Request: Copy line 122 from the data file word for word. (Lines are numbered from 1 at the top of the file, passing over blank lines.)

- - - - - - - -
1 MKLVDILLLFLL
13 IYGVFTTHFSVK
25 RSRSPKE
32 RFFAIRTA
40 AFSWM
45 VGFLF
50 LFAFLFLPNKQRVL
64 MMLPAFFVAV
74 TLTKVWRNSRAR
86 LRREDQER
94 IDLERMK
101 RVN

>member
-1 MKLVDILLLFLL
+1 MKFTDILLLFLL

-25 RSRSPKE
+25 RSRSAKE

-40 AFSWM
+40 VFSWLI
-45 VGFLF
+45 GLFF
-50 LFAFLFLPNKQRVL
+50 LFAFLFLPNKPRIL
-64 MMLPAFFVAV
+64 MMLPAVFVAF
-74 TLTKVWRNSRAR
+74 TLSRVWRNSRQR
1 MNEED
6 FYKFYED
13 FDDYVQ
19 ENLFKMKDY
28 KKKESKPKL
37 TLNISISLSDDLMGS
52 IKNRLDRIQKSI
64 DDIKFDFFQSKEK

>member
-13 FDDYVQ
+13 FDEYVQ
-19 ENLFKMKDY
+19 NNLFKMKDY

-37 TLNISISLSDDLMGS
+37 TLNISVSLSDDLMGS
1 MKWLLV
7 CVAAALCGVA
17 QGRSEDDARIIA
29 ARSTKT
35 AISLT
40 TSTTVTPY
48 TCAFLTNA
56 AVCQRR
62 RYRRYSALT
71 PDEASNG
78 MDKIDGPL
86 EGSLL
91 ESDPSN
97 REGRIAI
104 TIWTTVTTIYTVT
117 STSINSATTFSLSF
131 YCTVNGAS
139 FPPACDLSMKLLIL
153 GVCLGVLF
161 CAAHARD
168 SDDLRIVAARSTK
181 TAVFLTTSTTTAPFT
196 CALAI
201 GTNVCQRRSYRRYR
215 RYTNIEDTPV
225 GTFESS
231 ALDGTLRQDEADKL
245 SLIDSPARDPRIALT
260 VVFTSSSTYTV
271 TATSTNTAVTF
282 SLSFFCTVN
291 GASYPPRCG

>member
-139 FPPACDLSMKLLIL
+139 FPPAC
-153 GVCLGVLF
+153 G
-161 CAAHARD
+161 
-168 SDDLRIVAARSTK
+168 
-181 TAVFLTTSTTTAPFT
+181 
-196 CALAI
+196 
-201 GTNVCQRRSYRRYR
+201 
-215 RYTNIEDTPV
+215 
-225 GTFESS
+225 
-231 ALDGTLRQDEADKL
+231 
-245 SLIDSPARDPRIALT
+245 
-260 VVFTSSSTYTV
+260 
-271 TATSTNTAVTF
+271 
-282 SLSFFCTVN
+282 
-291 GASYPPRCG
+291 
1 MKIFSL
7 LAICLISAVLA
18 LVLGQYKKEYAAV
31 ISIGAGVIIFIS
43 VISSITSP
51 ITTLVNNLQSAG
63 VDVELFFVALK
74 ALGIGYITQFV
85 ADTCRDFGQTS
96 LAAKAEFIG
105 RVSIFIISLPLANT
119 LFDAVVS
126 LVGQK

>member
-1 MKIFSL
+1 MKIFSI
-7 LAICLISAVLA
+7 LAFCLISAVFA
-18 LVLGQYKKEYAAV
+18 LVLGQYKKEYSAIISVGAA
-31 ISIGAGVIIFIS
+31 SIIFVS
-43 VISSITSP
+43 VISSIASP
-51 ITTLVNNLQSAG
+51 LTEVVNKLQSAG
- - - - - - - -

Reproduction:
-7 LAICLISAVLA